IANAL, and this is not legal advice, but beware (in general, but in patent law specifically) anything you find on the web. You have the right idea that the only thing you can realistically hope for is to protect your product from big companies and patent trolls that could crush it by demanding ridiculous license fees, tying you up in legal action or both.

The U.S. switched to a "first-to-file" system last year. Previously if you could prove (with an expensive lawyer's help) that you invented something first, it didn't matter if someone else patented it first. Now the rules are completely different.

Oddly, the fact that you're basing this product on published research doesn't necessarily mean that you're in the clear. Despite the legal requirement that inventions be "novel" and "non-obvious", in practice the level of additional innovation required to get a patent is vanishingly small. In my own case, in college I worked on a research project to develop electronic book software with both text-to-speech and speech controls. There were previous inventions covering each of those separately, and the "invention" was to combine them in a single piece of software. With the help of patent attorneys from a big company, that patent was granted on appeal. Really.

In fact, as I understand it, you're probably better off revealing what you've developed to prevent others from patenting it and coming after you. The whole situation is terrible: patents only have defensive use for all but the very largest few companies, actual inventors almost never get paid, and trolls who hold the rights to the most trivial "inventions" can bring legitimate businesses to their knees in legalized extortion. Good luck.
posted by wnissen at 12:01 PM on January 14, 2014

While patents are expensive and possibly pointless (unless you're chasing VCs, which I assume you're not because you kickstarted instead), at least spending some time talking about your concerns to an IP lawyer would be a cheap way to have some options and advice and common best-practices laid out for you. Similarly, look for some kind of start-up/entrepreneur meetup or incubator program where you can find people who have made comparable products, so you can talk to them about their experience with second-to-market competition.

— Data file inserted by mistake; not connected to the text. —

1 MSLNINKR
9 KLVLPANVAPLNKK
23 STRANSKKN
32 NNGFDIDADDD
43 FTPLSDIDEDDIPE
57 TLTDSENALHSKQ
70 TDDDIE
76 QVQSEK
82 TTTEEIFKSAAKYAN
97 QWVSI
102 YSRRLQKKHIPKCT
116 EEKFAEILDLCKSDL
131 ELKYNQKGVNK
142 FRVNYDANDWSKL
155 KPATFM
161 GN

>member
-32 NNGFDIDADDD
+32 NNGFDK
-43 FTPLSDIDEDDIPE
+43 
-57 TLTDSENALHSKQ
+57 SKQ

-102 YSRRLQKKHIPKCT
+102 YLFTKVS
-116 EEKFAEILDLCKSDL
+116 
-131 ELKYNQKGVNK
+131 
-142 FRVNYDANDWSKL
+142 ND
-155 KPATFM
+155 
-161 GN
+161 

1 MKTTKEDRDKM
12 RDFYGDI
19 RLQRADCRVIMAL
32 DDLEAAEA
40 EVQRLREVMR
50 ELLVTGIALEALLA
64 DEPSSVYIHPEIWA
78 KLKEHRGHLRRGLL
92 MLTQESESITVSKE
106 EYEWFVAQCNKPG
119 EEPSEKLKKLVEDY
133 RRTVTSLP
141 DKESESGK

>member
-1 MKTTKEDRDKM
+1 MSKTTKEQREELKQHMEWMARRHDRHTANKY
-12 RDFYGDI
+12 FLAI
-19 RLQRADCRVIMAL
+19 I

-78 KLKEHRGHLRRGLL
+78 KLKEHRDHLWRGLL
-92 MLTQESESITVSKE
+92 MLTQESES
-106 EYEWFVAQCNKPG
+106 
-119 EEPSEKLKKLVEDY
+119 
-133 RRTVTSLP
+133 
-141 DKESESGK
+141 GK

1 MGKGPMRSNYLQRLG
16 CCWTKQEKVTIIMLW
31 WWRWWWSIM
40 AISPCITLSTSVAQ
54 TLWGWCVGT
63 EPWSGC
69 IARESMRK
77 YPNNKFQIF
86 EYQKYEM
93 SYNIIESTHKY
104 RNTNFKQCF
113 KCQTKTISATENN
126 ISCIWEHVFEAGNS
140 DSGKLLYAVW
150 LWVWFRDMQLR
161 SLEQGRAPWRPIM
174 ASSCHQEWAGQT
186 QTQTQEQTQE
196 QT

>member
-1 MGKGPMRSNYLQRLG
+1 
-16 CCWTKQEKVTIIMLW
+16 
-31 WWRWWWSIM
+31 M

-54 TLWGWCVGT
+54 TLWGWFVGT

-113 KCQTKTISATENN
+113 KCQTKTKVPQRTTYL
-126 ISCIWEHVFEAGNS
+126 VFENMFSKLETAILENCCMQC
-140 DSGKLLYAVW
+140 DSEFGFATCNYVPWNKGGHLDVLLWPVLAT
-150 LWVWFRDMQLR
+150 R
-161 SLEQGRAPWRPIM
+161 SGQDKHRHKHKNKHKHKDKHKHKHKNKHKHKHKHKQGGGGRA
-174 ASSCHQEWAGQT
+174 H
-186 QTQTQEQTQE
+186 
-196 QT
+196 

I have a little experience with being copied (by individuals, not companies), but my not-entirely-relevant-here take-home lesson was
1) A fair amount of the time you don't need to worry - ideas are cheap and execution matters (and is not cheap). People so weak with ideas that they copy are often also weak at execution.
2) Those that are good at execution are good at it in part because they can sink resources into it. They're unlikely to commit resources to copying an unproven product and unproven market, so you have a head-start to get established and hopefully... entrenched!
3) It's all about the money. If you're making a lot of it, everyone will want a slice of the pie. If you're not making any, well, then it doesn't matter. As a private entity, you don't need to publish earnings, so you might get slightly more of a head-start in that it's not easy to know if you're making a lot of money.